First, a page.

Don't duplicate arbitrary CmmCalls
[ghc.git] / compiler / ghci / DebuggerUtils.hs
1 module DebuggerUtils (
2 dataConInfoPtrToName,
3 ) where
4
5 import ByteCodeItbls
6 import DynFlags
7 import FastString
8 import TcRnTypes
9 import TcRnMonad
10 import IfaceEnv
11 import CgInfoTbls
12 import SMRep
13 import Module
14 import OccName
15 import Name
16 import Outputable
17 import Constants
18 import MonadUtils ()
19 import Util
20
21 import Data.Char
22 import Foreign
23 import Data.List
24
25 #include "HsVersions.h"
26
27 -- | Given a data constructor in the heap, find its Name.
28 -- The info tables for data constructors have a field which records
29 -- the source name of the constructor as a Ptr Word8 (UTF-8 encoded
30 -- string). The format is:
31 --
32 -- > Package:Module.Name
33 --
34 -- We use this string to lookup the interpreter's internal representation of the name
35 -- using the lookupOrig.
36 --
37 dataConInfoPtrToName :: Ptr () -> TcM (Either String Name)
38 dataConInfoPtrToName x = do
39 theString <- liftIO $ do
40 let ptr = castPtr x :: Ptr StgInfoTable
41 conDescAddress <- getConDescAddress ptr
42 peekArray0 0 conDescAddress
43 let (pkg, mod, occ) = parse theString
44 pkgFS = mkFastStringByteList pkg
45 modFS = mkFastStringByteList mod
46 occFS = mkFastStringByteList occ
47 occName = mkOccNameFS OccName.dataName occFS
48 modName = mkModule (fsToPackageId pkgFS) (mkModuleNameFS modFS)
49 dflags <- getDynFlags
50 return (Left $ showSDoc dflags $ ppr modName <> dot <> ppr occName)
51 `recoverM` (Right `fmap` lookupOrig modName occName)
52
53 where
54
55 {- To find the string in the constructor's info table we need to consider
56 the layout of info tables relative to the entry code for a closure.
57
58 An info table can be next to the entry code for the closure, or it can
59 be separate. The former (faster) is used in registerised versions of ghc,
60 and the latter (portable) is for non-registerised versions.
61
62 The diagrams below show where the string is to be found relative to
63 the normal info table of the closure.
64
65 1) Code next to table:
66
67 --------------
68 | | <- pointer to the start of the string
69 --------------
70 | | <- the (start of the) info table structure
71 | |
72 | |
73 --------------
74 | entry code |
75 | .... |
76
77 In this case the pointer to the start of the string can be found in
78 the memory location _one word before_ the first entry in the normal info
79 table.
80
81 2) Code NOT next to table:
82
83 --------------
84 info table structure -> | *------------------> --------------
85 | | | entry code |
86 | | | .... |
87 --------------
88 ptr to start of str -> | |
89 --------------
90
91 In this case the pointer to the start of the string can be found
92 in the memory location: info_table_ptr + info_table_size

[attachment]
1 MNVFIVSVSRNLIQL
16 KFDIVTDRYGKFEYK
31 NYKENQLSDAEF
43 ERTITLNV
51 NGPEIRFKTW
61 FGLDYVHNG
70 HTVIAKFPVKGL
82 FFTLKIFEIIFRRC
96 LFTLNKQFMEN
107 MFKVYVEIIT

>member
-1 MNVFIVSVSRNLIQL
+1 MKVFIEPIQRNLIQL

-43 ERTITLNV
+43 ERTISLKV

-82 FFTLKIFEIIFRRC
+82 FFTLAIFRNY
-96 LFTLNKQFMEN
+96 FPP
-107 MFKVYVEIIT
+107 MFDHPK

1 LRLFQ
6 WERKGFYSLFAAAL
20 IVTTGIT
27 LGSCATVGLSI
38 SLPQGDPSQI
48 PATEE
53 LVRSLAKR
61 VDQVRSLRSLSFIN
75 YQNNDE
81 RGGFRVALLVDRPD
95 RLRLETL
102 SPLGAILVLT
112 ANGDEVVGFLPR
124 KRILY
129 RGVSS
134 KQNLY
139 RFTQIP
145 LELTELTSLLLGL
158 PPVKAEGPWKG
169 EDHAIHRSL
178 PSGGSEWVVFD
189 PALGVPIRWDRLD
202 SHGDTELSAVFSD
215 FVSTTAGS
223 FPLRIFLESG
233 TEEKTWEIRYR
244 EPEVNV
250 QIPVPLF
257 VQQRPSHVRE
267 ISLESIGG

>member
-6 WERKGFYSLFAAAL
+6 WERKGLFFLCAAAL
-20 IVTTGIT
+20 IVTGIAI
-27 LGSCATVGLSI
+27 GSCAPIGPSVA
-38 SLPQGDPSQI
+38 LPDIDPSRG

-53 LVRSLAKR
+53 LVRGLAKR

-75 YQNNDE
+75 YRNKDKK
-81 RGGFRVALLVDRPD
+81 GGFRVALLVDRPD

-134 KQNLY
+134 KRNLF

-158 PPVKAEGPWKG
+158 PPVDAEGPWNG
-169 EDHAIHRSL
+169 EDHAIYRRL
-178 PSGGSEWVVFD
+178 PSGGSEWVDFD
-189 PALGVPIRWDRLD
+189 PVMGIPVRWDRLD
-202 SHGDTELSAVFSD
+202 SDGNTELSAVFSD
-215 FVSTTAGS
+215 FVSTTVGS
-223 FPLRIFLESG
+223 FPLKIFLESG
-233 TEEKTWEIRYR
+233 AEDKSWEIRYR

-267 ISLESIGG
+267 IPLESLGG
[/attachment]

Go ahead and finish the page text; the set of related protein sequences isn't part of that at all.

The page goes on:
93 -}
94
95 getConDescAddress :: Ptr StgInfoTable -> IO (Ptr Word8)
96 getConDescAddress ptr
97 | ghciTablesNextToCode = do
98 offsetToString <- peek $ ptr `plusPtr` (- wORD_SIZE)
99 return $ (ptr `plusPtr` stdInfoTableSizeB) `plusPtr` (fromIntegral (offsetToString :: StgWord))
100 | otherwise =
101 peek $ intPtrToPtr $ (ptrToIntPtr ptr) + fromIntegral stdInfoTableSizeB
102
103 -- parsing names is a little bit fiddly because we have a string in the form:
104 -- pkg:A.B.C.foo, and we want to split it into three parts: ("pkg", "A.B.C", "foo").
105 -- Thus we split at the leftmost colon and the rightmost occurrence of the dot.
106 -- It would be easier if the string was in the form pkg:A.B.C:foo, but alas
107 -- this is not the conventional way of writing Haskell names. We stick with
108 -- convention, even though it makes the parsing code more troublesome.
109 -- Warning: this code assumes that the string is well formed.
110 parse :: [Word8] -> ([Word8], [Word8], [Word8])
111 parse input
112 = ASSERT (all (>0) (map length [pkg, mod, occ])) (pkg, mod, occ)
113 where
114 dot = fromIntegral (ord '.')
115 (pkg, rest1) = break (== fromIntegral (ord ':')) input
116 (mod, occ)
117 = (concat $ intersperse [dot] $ reverse modWords, occWord)
118 where
119 (modWords, occWord) = ASSERT (length rest1 > 0) (parseModOcc [] (tail rest1))
120 parseModOcc :: [[Word8]] -> [Word8] -> ([[Word8]], [Word8])
121 -- We only look for dots if str could start with a module name,
122 -- i.e. if it starts with an upper case character.
123 -- Otherwise we might think that "X.:->" is the module name in
124 -- "X.:->.+", whereas actually "X" is the module name and
125 -- ":->.+" is a constructor name.
126 parseModOcc acc str@(c : _)
127 | isUpper $ chr $ fromIntegral c
128 = case break (== dot) str of
129 (top, []) -> (acc, top)
130 (top, _ : bot) -> parseModOcc (top : acc) bot
131 parseModOcc acc str = (acc, str)